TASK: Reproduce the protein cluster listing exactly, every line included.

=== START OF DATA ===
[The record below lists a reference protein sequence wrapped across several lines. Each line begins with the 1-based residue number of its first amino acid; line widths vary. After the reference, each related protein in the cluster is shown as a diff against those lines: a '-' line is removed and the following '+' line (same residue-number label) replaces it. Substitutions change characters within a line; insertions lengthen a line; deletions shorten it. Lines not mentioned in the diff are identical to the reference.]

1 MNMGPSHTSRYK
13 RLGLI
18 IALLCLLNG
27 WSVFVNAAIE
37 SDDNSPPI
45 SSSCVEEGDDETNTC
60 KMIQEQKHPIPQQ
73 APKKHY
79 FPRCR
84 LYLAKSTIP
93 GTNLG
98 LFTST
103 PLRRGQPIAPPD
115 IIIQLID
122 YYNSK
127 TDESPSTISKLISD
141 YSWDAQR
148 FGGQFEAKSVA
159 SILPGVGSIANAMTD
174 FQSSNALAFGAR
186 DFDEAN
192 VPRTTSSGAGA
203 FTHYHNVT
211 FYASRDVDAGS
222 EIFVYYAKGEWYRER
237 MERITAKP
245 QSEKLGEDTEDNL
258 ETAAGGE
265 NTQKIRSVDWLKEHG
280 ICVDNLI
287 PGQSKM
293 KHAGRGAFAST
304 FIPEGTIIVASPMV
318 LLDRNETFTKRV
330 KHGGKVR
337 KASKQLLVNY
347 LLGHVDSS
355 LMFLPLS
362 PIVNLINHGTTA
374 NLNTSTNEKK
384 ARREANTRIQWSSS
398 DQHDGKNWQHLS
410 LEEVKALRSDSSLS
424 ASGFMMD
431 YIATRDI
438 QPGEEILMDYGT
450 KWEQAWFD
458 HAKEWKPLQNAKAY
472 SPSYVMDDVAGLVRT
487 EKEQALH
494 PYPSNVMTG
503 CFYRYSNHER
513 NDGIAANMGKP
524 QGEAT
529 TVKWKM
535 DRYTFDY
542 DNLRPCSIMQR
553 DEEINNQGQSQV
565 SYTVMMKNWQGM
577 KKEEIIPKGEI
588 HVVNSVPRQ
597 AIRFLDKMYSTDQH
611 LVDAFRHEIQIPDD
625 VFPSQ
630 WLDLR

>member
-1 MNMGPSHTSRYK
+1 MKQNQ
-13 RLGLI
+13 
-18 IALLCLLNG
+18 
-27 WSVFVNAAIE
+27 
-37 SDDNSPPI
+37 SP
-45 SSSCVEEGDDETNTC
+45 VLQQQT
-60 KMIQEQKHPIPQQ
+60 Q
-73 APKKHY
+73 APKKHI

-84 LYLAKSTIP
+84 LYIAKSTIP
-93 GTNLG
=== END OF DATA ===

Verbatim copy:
[The record below lists a reference protein sequence wrapped across several lines. Each line begins with the 1-based residue number of its first amino acid; line widths vary. After the reference, each related protein in the cluster is shown as a diff against those lines: a '-' line is removed and the following '+' line (same residue-number label) replaces it. Substitutions change characters within a line; insertions lengthen a line; deletions shorten it. Lines not mentioned in the diff are identical to the reference.]

1 MNMGPSHTSRYK
13 RLGLI
18 IALLCLLNG
27 WSVFVNAAIE
37 SDDNSPPI
45 SSSCVEEGDDETNTC
60 KMIQEQKHPIPQQ
73 APKKHY
79 FPRCR
84 LYLAKSTIP
93 GTNLG
98 LFTST
103 PLRRGQPIAPPD
115 IIIQLID
122 YYNSK
127 TDESPSTISKLISD
141 YSWDAQR
148 FGGQFEAKSVA
159 SILPGVGSIANAMTD
174 FQSSNALAFGAR
186 DFDEAN
192 VPRTTSSGAGA
203 FTHYHNVT
211 FYASRDVDAGS
222 EIFVYYAKGEWYRER
237 MERITAKP
245 QSEKLGEDTEDNL
258 ETAAGGE
265 NTQKIRSVDWLKEHG
280 ICVDNLI
287 PGQSKM
293 KHAGRGAFAST
304 FIPEGTIIVASPMV
318 LLDRNETFTKRV
330 KHGGKVR
337 KASKQLLVNY
347 LLGHVDSS
355 LMFLPLS
362 PIVNLINHGTTA
374 NLNTSTNEKK
384 ARREANTRIQWSSS
398 DQHDGKNWQHLS
410 LEEVKALRSDSSLS
424 ASGFMMD
431 YIATRDI
438 QPGEEILMDYGT
450 KWEQAWFD
458 HAKEWKPLQNAKAY
472 SPSYVMDDVAGLVRT
487 EKEQALH
494 PYPSNVMTG
503 CFYRYSNHER
513 NDGIAANMGKP
524 QGEAT
529 TVKWKM
535 DRYTFDY
542 DNLRPCSIMQR
553 DEEINNQGQSQV
565 SYTVMMKNWQGM
577 KKEEIIPKGEI
588 HVVNSVPRQ
597 AIRFLDKMYSTDQH
611 LVDAFRHEIQIPDD
625 VFPSQ
630 WLDLR

>member
-1 MNMGPSHTSRYK
+1 MKQNQ
-13 RLGLI
+13 
-18 IALLCLLNG
+18 
-27 WSVFVNAAIE
+27 
-37 SDDNSPPI
+37 SP
-45 SSSCVEEGDDETNTC
+45 VLQQQT
-60 KMIQEQKHPIPQQ
+60 Q
-73 APKKHY
+73 APKKHI

-84 LYLAKSTIP
+84 LYIAKSTIP
-93 GTNLG